If  like me you have been sitting there attempting to pronounce this bands name and letting it roll off your tongue you probably also want to know its meaning. Well the name translates as roughly ‘Mystic Mountain’ and alludes to a knight in traditional East Slavic oral epic narrative poems known as Bylina. So it is pretty much a perfect name for this band from the fertile hotbed of Ukraine. The group themselves have far reaching fronds and their family tree branches out embracing members from such acts as Thunderkraft, Quintessence Mystica and Triglav as well as former players from Drudkh and Astrofaes. This, their third album was my first encounter with the group and as the rather strange and intriguing album title portends it was not anything that pre conceived ideas could have prepared me for. Although rooted in the sounds and ideas seen in Ukrainian black metal and partly synonymous with the aforementioned acts this goes a bit beyond expectations and is in a word ‘odd!’

Surgery time commences with a traditional feel behind it and the sweep of violins decrying ‘In Praise Of Fallen Heroes.’ The folk etched melody is strong and counterbalanced by singer Arius gravid rasps before a drum bombast ploughs in and whips the song off. There is a strong feel of marching Cossacks as the militaristic flavours come through and it is an intriguing opening song not really leaving you with any clear definition of what is going to follow. Lyrics are ever changing and in second number, the strangely entitled ”Work Hard, Eat, Watch’ we change to English; the band also use Russian, Ukrainian and French. We go into this with a carnival cavalcade and the music takes a severe twist and turn into avant-garde territories and cites the crazed likes of everyone from Arcturus to DHG in the process. With the singer acting as circus ringmaster and also laying out some neat death laden roars the ever changing nuances of the song do leave you somewhat scratching your head and wondering what it’s all about. Well not going too far into concepts here but we are told it is an expansive universal cosmological theme running through, taking everything in from societal problems and human emotions. It might be easier to just settle back and listen to the deranged music. Amongst the roars and pummelling drums of ‘The Manifesto’ we get a splash of prog laden xylophone and the rampant melody is richly augmented by chugging guitars and bass marrying lots of different styles together yet somehow allowing them to gel cohesively. What’s been missed so far, is that some spooky Theremin on title track ‘Doctor Veritas’ and how about some moody saxophone? Perhaps this particular doc dabbles with psychotherapy and is playing with our collective minds.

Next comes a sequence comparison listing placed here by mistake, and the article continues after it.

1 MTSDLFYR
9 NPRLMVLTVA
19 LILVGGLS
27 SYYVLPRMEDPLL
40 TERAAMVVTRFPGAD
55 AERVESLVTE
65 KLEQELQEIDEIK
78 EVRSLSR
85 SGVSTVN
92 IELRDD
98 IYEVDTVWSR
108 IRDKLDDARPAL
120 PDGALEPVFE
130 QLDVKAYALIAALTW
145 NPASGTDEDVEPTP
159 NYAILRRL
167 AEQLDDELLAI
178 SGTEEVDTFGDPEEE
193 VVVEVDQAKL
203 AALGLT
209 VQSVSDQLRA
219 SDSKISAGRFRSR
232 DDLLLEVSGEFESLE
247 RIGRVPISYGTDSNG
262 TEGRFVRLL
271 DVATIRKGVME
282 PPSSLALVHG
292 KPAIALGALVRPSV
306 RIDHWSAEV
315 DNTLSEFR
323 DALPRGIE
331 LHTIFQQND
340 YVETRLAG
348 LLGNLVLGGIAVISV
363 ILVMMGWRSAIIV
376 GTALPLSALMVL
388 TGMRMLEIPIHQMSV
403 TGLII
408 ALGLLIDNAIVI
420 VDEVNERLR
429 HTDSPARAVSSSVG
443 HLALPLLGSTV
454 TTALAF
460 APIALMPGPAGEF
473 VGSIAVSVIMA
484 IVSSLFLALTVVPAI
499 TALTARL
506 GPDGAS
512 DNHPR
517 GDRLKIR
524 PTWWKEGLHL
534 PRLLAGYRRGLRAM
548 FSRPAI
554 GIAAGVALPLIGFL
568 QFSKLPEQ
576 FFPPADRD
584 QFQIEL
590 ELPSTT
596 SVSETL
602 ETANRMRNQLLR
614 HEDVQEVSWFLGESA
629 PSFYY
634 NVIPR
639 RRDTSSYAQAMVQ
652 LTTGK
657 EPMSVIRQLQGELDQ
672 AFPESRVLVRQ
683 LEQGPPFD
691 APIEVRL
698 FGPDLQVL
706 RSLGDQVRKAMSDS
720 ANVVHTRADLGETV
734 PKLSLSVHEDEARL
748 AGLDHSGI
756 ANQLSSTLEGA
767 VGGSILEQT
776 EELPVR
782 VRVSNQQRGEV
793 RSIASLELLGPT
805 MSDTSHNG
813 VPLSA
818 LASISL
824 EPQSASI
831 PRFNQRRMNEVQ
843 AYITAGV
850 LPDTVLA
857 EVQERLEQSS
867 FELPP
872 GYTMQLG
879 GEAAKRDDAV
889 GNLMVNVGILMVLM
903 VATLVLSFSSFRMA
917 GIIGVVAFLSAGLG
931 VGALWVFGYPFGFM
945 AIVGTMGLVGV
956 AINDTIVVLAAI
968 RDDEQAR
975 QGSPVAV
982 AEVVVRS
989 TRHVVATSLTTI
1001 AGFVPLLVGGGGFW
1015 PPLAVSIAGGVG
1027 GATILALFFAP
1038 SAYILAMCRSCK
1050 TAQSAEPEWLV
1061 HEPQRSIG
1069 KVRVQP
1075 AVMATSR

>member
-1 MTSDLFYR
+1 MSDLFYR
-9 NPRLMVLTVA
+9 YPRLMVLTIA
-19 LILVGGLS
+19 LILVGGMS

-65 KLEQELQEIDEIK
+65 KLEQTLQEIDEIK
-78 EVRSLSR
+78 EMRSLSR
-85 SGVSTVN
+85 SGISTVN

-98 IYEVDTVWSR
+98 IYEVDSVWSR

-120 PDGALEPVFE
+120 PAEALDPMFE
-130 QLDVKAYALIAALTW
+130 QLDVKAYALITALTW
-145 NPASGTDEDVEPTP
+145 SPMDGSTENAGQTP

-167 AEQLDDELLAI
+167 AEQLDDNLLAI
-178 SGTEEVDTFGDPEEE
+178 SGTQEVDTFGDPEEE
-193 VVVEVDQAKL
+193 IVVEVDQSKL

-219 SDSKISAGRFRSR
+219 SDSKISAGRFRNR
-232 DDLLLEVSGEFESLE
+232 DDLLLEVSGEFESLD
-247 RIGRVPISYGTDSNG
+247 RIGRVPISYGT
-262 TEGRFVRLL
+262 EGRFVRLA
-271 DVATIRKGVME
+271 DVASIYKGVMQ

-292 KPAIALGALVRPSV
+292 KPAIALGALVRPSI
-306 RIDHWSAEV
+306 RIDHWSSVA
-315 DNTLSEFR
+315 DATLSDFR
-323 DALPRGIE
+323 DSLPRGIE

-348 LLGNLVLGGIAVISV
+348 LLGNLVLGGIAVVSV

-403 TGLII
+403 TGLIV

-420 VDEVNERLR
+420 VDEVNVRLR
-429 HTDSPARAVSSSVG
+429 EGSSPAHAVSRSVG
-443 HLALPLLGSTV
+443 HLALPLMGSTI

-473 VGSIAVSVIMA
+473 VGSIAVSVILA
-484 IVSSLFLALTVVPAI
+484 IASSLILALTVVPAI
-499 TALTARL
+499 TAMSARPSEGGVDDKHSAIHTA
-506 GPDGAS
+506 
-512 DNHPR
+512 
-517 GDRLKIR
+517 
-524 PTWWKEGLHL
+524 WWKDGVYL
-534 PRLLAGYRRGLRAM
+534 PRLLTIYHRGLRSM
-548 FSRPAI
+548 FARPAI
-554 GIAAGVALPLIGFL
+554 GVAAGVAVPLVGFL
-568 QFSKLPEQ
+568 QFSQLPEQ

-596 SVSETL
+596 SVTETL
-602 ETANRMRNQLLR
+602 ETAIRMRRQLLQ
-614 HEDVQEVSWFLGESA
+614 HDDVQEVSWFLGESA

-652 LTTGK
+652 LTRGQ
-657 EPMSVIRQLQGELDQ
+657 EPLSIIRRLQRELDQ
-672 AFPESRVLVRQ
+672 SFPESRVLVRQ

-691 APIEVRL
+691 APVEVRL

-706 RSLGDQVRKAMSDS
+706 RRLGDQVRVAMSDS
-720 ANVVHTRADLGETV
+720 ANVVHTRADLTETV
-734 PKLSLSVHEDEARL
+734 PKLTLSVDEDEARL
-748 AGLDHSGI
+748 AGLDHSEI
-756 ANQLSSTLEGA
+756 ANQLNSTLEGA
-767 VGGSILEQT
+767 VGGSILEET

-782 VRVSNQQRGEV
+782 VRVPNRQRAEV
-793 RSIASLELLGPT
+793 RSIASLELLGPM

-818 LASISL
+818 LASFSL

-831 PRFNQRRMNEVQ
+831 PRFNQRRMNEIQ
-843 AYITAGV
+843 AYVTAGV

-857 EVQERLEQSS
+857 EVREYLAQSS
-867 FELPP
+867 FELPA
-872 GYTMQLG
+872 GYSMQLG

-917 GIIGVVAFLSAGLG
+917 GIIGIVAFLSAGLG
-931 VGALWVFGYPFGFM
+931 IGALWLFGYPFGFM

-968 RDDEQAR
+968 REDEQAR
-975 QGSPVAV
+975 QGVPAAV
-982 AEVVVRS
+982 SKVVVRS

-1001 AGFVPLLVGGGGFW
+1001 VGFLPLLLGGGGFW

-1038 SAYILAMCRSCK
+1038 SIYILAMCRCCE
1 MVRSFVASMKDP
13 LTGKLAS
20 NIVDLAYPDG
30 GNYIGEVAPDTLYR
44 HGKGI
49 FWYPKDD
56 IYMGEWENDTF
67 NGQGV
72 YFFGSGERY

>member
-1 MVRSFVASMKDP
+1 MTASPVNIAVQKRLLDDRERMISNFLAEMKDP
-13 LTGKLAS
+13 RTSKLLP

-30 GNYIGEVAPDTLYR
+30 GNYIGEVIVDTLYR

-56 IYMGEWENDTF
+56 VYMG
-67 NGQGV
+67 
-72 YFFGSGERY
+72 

The album is a bit of a rollercoaster ride, a bumpy one that goes up a lot and sometimes catches you off guard with a sudden plummet. It twists and turns all over the place and the musicianship really does impress. I have to admit that I have had this in my hands for quite some time and it has taken me a lot of plays to get to grips with it anywhere near enough to formulate a review so it is not an album to go into blind, expecting it all to quickly snap into place. The black, death parts will be easy enough to digest but it is what Svyatogor do with them that is interesting and there is plenty going on over the near hour length running time to have you bamboozled over it all. ‘Spit And Forget’ is a case in point flowing from traditional metal guitar licks to fast paced blackness and galloping death laden fury all wrapped up in a skein of progressiveness and blood thirsty yells! It’s a wild ride and probably not one to undertake after a bong load unless you really want to achieve meltdown.

So if you are looking for something that goes against the grains of what you would expect from the Ukrainian hordes this is certainly the place to come and prove that the bands are not all straight laced and as far as the nature of the area is concerned they may well have stumbled across a crop of particularly potent mushrooms!

(7/10 Pete Woods)